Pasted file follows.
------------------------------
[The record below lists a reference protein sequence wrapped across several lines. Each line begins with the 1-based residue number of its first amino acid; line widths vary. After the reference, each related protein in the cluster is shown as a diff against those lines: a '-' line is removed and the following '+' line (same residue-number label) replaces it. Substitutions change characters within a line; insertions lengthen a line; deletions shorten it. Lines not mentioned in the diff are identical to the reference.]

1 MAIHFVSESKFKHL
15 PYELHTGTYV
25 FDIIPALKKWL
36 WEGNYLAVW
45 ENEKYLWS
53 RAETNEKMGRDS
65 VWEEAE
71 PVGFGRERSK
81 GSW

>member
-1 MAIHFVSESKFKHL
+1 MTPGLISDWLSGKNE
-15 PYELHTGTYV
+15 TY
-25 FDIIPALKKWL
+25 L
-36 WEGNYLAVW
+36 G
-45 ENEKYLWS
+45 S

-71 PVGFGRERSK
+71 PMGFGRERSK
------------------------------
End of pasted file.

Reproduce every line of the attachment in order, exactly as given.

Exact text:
[The record below lists a reference protein sequence wrapped across several lines. Each line begins with the 1-based residue number of its first amino acid; line widths vary. After the reference, each related protein in the cluster is shown as a diff against those lines: a '-' line is removed and the following '+' line (same residue-number label) replaces it. Substitutions change characters within a line; insertions lengthen a line; deletions shorten it. Lines not mentioned in the diff are identical to the reference.]

1 MAIHFVSESKFKHL
15 PYELHTGTYV
25 FDIIPALKKWL
36 WEGNYLAVW
45 ENEKYLWS
53 RAETNEKMGRDS
65 VWEEAE
71 PVGFGRERSK
81 GSW

>member
-1 MAIHFVSESKFKHL
+1 MTPGLISDWLSGKNE
-15 PYELHTGTYV
+15 TY
-25 FDIIPALKKWL
+25 L
-36 WEGNYLAVW
+36 G
-45 ENEKYLWS
+45 S

-71 PVGFGRERSK
+71 PMGFGRERSK